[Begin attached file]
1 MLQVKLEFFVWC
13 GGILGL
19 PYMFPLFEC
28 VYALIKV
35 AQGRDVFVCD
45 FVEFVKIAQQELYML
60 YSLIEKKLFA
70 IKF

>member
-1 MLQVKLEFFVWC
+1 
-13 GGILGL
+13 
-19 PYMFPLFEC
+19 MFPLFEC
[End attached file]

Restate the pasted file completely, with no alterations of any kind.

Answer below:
1 MLQVKLEFFVWC
13 GGILGL
19 PYMFPLFEC
28 VYALIKV
35 AQGRDVFVCD
45 FVEFVKIAQQELYML
60 YSLIEKKLFA
70 IKF

>member
-1 MLQVKLEFFVWC
+1 
-13 GGILGL
+13 
-19 PYMFPLFEC
+19 MFPLFEC